Hardwood Vs. Softwood—Which Should I Use?

The short answer is, it depends on the species of hardwood or softwood.

Both hardwood and softwood work for many types of projects, from furniture to musical instruments to cabinetry.

The reason for this is that each species of wood within those categories has differing qualities. Some species of hardwoods will be more like softwoods and vice versa.

But because using the categories of softwood and hardwood can be helpful, we’ll talk about them here, including:

Let’s start with some popularly misunderstood terms.

How to identify hardwoods and softwoods

Identifying hardwoods and softwoods is not as easy as figuring out whether the wood is hard or soft. Instead, you have to understand how the tree grows.

As woodworker Ellis Walentine puts it, “the strongest softwoods are stronger than the weakest hardwoods.” For that reason, he emphasizes the importance of knowing what type or species of wood you have.1

But you can distinguish between the two types—just not in the way many people think. Here’s how.


Hardwood trees in full orange and yellow colors in autumnHardwood is wood from a deciduous tree—a tree that has broad leaves, fruit, and seeds. It’s also known as an angiosperm, a term that refers to how the seed is covered by fruit. For those of us who live in four-season climates, these trees are the ones that lose their leaves every fall and regain them in the spring.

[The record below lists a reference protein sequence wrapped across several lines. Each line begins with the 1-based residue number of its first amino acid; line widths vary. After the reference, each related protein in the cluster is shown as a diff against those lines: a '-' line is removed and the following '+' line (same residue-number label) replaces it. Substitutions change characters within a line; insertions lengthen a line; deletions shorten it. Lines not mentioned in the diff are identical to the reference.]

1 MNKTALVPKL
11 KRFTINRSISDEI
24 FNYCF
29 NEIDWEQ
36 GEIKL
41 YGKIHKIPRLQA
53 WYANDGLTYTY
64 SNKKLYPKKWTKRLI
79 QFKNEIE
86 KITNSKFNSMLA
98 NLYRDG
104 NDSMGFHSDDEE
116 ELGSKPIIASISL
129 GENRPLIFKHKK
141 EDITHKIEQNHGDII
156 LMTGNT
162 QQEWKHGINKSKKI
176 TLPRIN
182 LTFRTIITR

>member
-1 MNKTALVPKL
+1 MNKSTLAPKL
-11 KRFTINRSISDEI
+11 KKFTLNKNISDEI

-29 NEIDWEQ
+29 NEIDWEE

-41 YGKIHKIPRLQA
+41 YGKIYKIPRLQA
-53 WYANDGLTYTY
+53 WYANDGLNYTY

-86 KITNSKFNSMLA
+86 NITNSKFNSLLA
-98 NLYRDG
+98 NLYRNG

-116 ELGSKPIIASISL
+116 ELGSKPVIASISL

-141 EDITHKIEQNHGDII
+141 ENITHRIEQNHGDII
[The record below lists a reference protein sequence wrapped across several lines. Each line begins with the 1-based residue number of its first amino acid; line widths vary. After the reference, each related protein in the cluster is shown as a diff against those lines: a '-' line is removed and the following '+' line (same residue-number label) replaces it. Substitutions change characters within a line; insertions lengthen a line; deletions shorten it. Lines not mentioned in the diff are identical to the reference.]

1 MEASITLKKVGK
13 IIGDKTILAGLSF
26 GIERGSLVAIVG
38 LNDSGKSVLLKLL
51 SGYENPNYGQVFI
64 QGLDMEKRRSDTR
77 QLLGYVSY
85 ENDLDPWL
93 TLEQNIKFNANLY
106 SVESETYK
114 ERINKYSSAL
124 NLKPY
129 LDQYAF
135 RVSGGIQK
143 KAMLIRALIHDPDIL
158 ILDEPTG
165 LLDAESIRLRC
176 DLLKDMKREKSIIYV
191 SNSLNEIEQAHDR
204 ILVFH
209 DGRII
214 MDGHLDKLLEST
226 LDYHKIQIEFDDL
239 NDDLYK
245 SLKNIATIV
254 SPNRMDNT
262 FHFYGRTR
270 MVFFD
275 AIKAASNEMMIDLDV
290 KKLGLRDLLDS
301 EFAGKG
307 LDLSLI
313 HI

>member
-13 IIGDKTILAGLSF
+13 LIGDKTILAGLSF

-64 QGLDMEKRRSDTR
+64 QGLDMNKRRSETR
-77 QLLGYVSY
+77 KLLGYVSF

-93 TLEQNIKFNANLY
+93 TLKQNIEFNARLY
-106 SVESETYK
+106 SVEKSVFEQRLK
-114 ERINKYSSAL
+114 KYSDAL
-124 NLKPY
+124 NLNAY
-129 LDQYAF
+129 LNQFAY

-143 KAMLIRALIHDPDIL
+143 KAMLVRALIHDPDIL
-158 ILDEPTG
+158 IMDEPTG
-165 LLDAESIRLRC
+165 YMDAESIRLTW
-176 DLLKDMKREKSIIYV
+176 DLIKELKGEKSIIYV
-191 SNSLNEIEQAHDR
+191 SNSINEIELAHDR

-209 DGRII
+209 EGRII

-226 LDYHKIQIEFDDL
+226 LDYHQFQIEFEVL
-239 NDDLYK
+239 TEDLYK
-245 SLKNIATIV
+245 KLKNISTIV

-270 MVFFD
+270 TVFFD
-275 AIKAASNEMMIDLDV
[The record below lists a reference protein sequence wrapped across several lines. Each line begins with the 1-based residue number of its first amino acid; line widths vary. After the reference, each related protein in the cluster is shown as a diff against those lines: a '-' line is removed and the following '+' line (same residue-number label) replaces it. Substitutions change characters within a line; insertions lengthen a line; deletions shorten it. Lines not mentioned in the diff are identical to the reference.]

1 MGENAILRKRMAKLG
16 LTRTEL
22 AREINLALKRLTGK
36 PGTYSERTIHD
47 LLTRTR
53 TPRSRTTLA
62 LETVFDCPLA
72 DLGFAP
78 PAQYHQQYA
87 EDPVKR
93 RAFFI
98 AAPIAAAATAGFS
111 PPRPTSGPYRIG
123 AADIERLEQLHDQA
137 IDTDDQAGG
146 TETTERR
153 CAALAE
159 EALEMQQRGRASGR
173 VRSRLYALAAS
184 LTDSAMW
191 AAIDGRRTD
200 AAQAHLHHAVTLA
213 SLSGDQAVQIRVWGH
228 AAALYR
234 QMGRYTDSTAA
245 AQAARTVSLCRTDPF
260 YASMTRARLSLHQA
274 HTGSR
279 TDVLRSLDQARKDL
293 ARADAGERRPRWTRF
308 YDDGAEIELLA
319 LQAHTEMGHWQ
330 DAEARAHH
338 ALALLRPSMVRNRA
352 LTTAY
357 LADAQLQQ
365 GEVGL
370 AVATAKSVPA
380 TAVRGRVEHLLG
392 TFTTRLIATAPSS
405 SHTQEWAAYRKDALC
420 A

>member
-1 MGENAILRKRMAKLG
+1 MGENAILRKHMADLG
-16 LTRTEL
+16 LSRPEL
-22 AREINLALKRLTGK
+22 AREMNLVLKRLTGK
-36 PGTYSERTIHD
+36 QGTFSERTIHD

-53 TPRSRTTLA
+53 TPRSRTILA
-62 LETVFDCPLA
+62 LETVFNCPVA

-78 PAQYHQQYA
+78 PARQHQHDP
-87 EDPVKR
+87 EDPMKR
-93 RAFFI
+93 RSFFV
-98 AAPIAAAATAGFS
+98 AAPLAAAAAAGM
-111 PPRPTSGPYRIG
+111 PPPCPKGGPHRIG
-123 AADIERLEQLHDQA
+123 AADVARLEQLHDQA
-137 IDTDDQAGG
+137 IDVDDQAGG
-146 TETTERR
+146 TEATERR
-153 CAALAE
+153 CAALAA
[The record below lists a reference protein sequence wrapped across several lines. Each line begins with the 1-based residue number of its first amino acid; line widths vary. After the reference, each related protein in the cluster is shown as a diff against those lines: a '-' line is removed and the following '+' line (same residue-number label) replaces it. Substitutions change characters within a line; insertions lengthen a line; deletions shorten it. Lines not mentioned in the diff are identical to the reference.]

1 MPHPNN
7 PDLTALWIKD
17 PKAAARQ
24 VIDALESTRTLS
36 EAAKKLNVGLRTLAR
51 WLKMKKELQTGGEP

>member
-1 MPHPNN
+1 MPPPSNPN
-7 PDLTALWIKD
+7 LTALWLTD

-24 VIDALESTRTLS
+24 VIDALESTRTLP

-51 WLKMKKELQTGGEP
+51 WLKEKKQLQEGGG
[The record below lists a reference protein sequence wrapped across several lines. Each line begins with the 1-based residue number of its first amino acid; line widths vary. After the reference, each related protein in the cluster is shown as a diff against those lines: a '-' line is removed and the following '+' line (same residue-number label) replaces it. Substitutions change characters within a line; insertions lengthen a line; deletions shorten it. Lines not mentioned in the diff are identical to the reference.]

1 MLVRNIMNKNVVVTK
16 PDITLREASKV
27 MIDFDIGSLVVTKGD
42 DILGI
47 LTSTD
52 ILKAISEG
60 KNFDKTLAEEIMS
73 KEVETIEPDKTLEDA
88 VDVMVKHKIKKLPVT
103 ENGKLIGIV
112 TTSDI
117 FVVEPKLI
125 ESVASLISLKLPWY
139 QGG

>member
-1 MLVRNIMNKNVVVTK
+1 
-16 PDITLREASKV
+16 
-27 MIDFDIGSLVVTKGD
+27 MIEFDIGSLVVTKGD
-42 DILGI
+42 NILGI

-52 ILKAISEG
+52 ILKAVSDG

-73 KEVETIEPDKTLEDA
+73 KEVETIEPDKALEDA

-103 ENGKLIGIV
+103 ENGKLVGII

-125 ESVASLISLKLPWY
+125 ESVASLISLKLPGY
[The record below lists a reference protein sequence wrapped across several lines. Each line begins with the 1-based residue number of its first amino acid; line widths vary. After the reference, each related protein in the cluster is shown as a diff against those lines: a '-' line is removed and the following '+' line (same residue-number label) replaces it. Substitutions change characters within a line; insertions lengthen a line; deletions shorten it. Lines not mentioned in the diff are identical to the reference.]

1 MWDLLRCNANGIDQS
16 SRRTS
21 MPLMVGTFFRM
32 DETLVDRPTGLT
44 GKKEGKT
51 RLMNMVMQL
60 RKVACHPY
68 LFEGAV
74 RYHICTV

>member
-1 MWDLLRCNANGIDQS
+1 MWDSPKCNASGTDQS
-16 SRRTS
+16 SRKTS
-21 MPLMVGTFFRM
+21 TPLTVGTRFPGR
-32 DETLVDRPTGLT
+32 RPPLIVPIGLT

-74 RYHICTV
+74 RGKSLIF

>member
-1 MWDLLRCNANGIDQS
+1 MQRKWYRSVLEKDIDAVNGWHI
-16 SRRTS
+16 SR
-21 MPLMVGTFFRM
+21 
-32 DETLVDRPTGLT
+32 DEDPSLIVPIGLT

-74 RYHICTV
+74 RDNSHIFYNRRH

In most cases, the wood from these trees is harder or denser than the wood from softwood trees, but there are some exceptions.

For example, poplar is a hardwood that is softer than many softwoods, including pine and Douglas fir.

Another way to identify hardwood is by looking at the grain of the wood. Hardwood trees have very obvious pores that help to transport water and nutrients—resulting in a noticeable grain.

Hardwoods also tend to be darker in color—though this is not always the case. Some well-known hardwoods, like maple and hickory, are lighter.

Here are some more types of hardwood:

  • Alder
  • Balsa
  • Birch
  • Cherry
  • Mahogany
  • Maple
  • Oak
  • Rosewood
  • Teak
  • Walnut


Softwood comes from conifers, also known as gymnosperm (literally “naked seed”) or evergreen trees. Rather than having leaves, seeds, and fruit, they are covered in needles—the naked seeds—that scatter and reproduce.